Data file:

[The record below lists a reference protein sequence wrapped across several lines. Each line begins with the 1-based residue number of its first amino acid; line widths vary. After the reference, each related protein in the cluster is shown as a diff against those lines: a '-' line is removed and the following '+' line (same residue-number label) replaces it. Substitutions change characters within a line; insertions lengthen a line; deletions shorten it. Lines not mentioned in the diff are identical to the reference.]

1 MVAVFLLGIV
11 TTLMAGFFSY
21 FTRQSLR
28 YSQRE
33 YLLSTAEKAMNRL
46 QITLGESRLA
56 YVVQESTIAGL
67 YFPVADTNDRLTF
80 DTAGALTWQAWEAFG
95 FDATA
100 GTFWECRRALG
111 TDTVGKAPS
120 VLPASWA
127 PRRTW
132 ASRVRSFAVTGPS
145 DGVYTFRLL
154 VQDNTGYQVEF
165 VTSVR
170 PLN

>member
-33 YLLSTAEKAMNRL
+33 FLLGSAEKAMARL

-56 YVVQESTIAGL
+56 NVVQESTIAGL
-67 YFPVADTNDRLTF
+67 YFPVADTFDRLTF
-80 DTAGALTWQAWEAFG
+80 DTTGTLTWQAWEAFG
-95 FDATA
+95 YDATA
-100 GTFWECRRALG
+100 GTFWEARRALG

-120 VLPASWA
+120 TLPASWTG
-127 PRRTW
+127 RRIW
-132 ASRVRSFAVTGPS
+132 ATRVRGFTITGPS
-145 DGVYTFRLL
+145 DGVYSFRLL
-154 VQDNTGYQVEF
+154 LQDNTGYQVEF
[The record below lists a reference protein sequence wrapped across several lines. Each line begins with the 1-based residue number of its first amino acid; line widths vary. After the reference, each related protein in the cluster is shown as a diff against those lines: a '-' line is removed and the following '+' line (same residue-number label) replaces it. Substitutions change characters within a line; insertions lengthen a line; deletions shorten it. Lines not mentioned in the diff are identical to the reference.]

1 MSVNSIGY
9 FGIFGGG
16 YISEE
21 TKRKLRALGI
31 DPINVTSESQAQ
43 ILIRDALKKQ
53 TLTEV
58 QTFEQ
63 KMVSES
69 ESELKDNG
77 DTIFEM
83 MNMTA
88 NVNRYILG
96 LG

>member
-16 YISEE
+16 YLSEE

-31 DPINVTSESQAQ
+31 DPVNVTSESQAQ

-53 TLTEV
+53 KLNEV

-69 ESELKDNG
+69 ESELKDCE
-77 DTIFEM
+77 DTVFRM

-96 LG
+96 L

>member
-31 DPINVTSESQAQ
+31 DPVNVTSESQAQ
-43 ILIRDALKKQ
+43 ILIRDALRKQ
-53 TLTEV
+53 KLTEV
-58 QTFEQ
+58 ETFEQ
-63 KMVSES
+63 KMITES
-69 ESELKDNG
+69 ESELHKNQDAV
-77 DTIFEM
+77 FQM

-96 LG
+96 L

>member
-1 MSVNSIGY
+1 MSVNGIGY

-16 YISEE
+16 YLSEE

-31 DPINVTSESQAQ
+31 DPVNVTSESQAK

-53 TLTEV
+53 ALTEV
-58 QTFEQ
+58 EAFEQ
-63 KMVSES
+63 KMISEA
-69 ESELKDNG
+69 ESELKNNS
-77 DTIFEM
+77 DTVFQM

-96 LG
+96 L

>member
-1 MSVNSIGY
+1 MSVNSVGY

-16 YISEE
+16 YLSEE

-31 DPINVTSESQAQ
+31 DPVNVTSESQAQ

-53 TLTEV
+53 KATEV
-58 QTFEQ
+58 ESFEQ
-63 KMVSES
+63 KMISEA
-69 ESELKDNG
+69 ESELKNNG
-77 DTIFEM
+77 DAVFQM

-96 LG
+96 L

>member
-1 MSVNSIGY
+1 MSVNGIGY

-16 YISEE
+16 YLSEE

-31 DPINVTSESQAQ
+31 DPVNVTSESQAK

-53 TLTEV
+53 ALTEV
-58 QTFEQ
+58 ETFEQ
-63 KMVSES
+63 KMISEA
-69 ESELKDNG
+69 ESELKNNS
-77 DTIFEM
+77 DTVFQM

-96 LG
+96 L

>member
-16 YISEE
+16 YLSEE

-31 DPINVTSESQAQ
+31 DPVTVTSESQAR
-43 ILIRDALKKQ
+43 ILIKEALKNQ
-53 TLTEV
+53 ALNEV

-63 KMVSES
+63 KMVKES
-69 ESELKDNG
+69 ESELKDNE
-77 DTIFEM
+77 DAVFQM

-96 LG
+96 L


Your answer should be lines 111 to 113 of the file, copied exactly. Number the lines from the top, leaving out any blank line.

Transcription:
-16 YISEE
+16 YLSEE

-31 DPINVTSESQAQ